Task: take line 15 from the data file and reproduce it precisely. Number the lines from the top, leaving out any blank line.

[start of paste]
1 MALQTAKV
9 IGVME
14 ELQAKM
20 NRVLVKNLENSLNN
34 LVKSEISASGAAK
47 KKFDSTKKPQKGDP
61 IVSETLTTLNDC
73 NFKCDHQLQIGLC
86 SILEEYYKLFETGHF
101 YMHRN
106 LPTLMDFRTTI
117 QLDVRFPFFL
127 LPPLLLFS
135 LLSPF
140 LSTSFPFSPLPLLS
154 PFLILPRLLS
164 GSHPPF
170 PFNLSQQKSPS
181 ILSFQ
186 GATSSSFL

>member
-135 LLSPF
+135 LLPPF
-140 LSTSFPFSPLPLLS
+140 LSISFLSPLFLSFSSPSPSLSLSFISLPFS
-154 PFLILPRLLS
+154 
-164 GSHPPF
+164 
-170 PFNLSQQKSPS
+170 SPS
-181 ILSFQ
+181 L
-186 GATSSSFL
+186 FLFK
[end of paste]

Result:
140 LSTSFPFSPLPLLS